Thanks again for everyone's help. The daughter is home for Easter weekend and I hope to send her back to college with her own car instead of mine!

 
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04-09-04, 12:05 PM   #14  
since you have the intake partially removed anyway and can access the injectors if you disconnect all 6 you will find that you will only have one power source at one terminal the injectors dont have much resistance usually around 13 ohms and you should probably ohm every one of them while you have access to them compare the readings with alll 6 and replace any injector with obviously lower resistance readings as this can cause failure of the ecm drivers.
you probably dont have injector pulse as im sure you will find out when you get a noid light but it may be difficult to find out why without a scan tool, manual that cover engine performance and emmisions that will have a no start flow chart for your vehicle to help guide you to the faulty component, you may want to visit your library or subscribe to all data for the flow charts you will need but even then the flow chart may ask you to use a scan tool which is an expensive piece of equipment that is not feasible to buy for fixing one car and you may consider taking it to a shop for diagnossis.
you will need to check all your fuses both underhood and inside the vehicle easily done with a test light because if you have no power to the ecm you will not have inj pulse, possible bad components would be ecm, ignition module or even tps sensor, you could eliminate the tps by just unplugging it and re checking for injector pulse. but determining which of the other 2 components may be bad could be difficult without all the proper testing equipment.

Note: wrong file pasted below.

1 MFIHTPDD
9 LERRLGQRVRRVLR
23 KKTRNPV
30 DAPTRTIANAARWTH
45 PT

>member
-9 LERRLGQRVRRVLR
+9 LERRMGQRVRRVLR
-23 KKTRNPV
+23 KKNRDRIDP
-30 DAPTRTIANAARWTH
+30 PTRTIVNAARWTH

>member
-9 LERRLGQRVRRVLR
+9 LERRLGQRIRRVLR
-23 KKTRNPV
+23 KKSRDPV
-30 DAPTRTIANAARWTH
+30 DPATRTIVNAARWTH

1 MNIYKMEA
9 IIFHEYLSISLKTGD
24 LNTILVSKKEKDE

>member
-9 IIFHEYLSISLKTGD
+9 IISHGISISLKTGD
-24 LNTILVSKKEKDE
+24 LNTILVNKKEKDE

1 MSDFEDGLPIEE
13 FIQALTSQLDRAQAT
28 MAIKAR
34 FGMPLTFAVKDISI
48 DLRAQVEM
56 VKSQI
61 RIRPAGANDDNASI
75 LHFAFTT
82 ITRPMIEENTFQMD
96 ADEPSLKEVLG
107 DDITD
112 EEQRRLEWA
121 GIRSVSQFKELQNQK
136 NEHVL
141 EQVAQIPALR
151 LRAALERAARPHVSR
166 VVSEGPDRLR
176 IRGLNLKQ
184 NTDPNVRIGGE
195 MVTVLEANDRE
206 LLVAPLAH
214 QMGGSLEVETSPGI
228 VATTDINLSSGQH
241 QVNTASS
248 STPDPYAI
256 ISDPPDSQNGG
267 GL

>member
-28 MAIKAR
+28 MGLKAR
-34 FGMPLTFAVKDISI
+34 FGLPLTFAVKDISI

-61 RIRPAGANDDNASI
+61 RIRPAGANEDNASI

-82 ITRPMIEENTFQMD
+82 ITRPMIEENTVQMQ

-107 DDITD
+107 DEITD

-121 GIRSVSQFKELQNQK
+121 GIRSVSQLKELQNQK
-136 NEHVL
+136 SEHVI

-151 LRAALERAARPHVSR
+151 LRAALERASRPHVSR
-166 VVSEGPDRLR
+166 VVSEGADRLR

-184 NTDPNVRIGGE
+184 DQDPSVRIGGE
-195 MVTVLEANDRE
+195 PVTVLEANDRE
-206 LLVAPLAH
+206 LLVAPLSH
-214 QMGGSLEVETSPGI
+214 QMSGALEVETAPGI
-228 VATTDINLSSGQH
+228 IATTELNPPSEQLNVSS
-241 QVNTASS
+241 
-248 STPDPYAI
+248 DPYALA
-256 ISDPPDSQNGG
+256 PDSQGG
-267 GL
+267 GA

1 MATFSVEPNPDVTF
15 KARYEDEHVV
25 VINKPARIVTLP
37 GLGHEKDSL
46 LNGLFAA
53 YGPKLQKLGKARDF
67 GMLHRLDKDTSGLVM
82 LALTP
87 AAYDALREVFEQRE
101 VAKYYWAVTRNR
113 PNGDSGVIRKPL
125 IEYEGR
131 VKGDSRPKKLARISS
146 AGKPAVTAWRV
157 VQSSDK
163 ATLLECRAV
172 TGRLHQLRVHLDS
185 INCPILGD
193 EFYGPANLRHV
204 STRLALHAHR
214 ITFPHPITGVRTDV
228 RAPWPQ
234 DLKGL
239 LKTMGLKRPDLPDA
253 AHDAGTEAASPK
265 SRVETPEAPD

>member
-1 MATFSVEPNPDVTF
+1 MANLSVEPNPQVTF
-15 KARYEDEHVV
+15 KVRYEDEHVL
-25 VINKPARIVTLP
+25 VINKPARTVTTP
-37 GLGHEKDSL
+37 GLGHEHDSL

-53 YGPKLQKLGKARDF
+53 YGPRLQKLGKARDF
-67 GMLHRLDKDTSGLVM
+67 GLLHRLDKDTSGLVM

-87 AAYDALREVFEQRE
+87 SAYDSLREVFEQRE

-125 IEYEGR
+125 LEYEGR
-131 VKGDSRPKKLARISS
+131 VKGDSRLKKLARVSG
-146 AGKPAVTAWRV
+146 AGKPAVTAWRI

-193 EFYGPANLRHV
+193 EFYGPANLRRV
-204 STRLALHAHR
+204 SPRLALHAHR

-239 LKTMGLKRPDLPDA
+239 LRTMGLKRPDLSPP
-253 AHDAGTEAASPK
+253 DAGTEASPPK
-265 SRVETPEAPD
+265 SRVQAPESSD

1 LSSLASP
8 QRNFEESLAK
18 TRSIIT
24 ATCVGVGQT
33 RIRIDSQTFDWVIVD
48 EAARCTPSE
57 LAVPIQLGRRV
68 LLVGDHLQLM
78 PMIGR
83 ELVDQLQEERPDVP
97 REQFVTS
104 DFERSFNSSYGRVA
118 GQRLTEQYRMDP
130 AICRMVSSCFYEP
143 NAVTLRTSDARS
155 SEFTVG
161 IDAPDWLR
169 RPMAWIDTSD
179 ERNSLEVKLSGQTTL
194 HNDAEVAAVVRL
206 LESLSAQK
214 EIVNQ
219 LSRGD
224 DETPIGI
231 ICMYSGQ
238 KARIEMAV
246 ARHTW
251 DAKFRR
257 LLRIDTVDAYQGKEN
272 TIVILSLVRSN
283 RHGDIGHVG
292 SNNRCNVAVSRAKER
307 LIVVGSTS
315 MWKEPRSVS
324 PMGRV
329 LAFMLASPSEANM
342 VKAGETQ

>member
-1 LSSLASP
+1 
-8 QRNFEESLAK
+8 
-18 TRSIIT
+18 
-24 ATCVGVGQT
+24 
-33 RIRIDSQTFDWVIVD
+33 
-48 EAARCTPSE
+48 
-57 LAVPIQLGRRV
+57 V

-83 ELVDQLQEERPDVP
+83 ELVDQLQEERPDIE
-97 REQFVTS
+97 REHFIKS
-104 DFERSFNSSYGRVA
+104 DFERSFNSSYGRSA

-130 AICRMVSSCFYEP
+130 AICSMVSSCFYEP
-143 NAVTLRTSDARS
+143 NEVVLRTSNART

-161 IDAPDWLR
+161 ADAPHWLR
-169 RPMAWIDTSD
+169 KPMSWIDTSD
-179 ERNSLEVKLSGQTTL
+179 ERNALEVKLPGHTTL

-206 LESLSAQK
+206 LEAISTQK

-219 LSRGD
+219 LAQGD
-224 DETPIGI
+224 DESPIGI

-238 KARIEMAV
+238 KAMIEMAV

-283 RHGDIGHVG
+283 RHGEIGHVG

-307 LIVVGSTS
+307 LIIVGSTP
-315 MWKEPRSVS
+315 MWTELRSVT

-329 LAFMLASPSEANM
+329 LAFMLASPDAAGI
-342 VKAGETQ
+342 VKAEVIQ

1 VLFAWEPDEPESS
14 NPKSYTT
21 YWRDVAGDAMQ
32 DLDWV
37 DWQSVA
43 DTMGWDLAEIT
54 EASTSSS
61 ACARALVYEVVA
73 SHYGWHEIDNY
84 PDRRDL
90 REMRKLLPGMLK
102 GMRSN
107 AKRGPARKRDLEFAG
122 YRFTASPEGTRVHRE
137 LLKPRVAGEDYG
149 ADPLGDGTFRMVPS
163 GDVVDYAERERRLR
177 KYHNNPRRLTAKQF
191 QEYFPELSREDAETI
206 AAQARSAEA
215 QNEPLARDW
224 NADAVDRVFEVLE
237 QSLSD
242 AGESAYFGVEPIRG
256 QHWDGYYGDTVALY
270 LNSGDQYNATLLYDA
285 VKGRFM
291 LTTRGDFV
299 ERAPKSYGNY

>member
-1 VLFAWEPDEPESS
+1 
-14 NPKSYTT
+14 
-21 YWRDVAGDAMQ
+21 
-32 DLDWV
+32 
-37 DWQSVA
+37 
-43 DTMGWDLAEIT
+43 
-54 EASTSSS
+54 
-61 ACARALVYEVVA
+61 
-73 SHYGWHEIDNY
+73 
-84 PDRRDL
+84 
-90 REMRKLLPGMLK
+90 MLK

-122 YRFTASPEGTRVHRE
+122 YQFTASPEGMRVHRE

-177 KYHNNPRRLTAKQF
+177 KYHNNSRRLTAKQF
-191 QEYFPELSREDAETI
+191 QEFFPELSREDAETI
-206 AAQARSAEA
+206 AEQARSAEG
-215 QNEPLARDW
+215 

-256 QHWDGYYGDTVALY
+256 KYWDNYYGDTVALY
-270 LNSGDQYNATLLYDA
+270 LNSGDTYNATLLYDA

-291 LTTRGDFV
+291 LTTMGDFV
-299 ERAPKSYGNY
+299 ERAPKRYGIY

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04-12-04, 02:54 PM   #15  
Success!

Got it running! One lousy injector caused the whole problem. Seems that when the ECM senses virtually no resistance on one injector it stops sending a signal to all. NOID lights and testing the resistance of each injector isolated the problem.

Thanks to all who posted. It kept me in the hunt. This is a great forum!

Joe

 
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04-12-04, 03:02 PM   #16  
Good job man!
Now, just for my benefit, do you read power on both sides of the injector plug with the key on? I'm guessing you won't.

 
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04-12-04, 06:05 PM   #17  
I am assuming you are talking about after I replaced the injector. Sorry to say, I did not bother to check.

Thanks again.